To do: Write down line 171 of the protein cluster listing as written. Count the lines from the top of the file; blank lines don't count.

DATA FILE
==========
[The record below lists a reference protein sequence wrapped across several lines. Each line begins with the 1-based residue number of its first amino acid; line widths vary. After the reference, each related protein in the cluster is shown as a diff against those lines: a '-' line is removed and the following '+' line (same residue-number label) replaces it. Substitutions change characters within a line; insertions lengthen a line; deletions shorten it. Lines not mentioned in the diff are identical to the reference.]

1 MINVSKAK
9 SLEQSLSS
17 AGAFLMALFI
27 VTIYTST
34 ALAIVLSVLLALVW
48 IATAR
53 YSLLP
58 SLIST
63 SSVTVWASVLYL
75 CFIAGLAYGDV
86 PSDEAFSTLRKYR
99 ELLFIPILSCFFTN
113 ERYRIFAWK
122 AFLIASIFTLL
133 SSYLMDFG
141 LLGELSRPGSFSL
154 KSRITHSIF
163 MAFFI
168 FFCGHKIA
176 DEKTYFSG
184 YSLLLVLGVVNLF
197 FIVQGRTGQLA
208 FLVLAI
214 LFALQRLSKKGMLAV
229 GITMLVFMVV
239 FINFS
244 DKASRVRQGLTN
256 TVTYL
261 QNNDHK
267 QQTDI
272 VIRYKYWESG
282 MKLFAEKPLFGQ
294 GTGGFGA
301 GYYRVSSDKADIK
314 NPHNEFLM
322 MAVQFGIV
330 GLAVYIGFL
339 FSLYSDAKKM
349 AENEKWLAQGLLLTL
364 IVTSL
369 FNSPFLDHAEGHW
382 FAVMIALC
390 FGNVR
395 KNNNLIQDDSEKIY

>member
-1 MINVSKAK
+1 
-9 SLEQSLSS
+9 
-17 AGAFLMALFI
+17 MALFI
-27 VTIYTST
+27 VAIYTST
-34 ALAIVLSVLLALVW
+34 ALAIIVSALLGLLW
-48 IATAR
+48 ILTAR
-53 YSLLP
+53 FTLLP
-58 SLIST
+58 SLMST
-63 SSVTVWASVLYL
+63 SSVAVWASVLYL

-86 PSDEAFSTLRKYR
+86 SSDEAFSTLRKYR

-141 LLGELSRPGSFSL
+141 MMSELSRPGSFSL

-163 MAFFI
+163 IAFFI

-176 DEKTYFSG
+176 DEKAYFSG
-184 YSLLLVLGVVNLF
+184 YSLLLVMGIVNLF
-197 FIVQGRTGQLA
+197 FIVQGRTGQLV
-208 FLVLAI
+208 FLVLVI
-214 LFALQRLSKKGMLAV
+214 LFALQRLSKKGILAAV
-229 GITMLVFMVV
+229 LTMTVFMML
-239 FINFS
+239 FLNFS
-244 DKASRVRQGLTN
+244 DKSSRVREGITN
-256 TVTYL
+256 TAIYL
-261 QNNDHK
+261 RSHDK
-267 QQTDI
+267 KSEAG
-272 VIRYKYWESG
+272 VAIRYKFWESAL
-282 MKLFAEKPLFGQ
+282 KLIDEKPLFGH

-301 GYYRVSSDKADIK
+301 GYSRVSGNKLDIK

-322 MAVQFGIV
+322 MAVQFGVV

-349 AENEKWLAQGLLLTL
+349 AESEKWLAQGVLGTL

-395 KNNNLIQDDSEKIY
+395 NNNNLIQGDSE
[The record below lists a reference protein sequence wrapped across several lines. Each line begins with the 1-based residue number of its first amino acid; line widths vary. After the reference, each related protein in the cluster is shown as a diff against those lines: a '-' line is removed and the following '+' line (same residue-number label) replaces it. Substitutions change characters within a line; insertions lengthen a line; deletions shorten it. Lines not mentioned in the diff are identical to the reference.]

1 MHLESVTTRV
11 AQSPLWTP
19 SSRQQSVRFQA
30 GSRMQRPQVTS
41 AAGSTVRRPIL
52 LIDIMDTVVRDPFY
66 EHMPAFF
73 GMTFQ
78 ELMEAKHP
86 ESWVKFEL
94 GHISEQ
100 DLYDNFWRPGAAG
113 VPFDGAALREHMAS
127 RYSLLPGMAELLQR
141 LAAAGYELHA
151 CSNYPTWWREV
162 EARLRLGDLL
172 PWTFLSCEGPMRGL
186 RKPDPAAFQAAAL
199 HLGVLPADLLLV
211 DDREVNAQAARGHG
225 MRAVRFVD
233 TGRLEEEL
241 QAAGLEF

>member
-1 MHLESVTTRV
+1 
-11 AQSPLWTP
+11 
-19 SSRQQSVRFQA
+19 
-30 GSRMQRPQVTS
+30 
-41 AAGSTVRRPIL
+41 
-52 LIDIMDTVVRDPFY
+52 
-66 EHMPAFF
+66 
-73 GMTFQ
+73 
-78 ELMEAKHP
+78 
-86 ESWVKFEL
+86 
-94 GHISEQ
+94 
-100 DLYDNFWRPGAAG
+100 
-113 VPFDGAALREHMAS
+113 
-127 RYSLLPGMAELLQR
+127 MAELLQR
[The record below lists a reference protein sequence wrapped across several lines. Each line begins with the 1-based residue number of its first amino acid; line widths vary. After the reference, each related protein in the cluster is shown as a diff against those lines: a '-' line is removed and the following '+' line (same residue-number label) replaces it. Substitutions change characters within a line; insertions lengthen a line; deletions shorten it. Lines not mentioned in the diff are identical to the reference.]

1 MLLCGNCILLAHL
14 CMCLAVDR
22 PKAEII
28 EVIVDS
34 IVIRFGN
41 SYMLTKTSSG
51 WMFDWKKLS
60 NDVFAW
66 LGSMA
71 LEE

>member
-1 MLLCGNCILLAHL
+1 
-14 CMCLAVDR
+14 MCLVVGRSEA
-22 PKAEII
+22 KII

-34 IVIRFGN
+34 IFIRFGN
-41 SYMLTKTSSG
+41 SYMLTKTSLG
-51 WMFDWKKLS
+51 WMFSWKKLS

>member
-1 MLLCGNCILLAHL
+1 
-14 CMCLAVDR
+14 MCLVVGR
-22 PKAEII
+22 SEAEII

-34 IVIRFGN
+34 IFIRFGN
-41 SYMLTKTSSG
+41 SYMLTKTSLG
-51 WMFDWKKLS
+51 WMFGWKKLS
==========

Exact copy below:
-1 MLLCGNCILLAHL